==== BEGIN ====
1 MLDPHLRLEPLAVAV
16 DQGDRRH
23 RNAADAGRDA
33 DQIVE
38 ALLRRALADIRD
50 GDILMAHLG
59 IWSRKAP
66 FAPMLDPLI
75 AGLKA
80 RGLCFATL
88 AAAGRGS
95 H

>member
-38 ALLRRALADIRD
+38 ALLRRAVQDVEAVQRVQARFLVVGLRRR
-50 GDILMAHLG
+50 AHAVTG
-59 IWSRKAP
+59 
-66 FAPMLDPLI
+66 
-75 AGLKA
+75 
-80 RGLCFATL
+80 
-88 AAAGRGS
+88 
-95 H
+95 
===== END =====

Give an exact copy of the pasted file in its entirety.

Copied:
1 MLDPHLRLEPLAVAV
16 DQGDRRH
23 RNAADAGRDA
33 DQIVE
38 ALLRRALADIRD
50 GDILMAHLG
59 IWSRKAP
66 FAPMLDPLI
75 AGLKA
80 RGLCFATL
88 AAAGRGS
95 H

>member
-38 ALLRRALADIRD
+38 ALLRRAVQDVEAVQRVQARFLVVGLRRR
-50 GDILMAHLG
+50 AHAVTG
-59 IWSRKAP
+59 
-66 FAPMLDPLI
+66 
-75 AGLKA
+75 
-80 RGLCFATL
+80 
-88 AAAGRGS
+88 
-95 H
+95 